Gunnison Sage-GrouseCentrocercus minimus
- ORDER: Galliformes
- FAMILY: Phasianidae
Gunnison Sage-Grouse are similar to, but rarer than, their close relative the Greater Sage-Grouse. They have the same spectacular courtship, where males gather on lekking grounds to puff themselves up, fan their tails into a starburst, and use bizarre pouches in their chests to make loud burbling noises. Females gather in flocks to decide which males to mate with, then raise the young entirely on their own. Gunnison Sage-Grouse are restricted to western Colorado and eastern Utah; they number about 5,000 and are federally threatened.More ID Info
Find This Bird
The best way to see Gunnison Sage-Grouse is at a lek site—but be aware that sage-grouse are extremely sensitive to disturbance. Because of this species’ low numbers, only one lek is accessible to the public as of 2015. It’s the Wuanita Lek about 19 miles east of Gunnison, Colorado. Western State Colorado University hosts a page about the lek, its current viewing conditions, and behavior and precautions for lek viewing.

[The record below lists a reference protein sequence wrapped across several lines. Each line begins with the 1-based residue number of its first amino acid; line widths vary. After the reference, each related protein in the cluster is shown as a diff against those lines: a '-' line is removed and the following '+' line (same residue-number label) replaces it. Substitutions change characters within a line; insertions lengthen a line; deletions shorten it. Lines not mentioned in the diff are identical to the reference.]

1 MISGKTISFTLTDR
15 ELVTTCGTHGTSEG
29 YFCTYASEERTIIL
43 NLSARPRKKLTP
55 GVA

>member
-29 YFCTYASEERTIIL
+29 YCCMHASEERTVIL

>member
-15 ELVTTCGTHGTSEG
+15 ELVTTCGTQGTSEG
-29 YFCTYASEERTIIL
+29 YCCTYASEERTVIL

- Gallo de las artemisas chico (Spanish)
- Tétras du Gunnison (French)
- Cool Facts
- Greater Sage-Grouse has several subspecies, but the Gunnison Sage-Grouse was never one of them; it was always assumed that the two were the same species. It wasn’t until 2000 that the Gunnison Sage-Grouse was recognized as its own species, making it the first new bird species described in the United States since the 19th century. Differences in size, coloring, plume size and shape, display behavior, and genetics indicate that this species is distinct from the Greater Sage-Grouse.
- Sage-grouse have a specialized stomach that digests the tough sage-brush, their main food.
- Over the harsh winter, sage-grouse actually manage to gain weight and strength in preparation for the breeding season by feeding on the leaves of sagebrush. They get water from feeding on snow.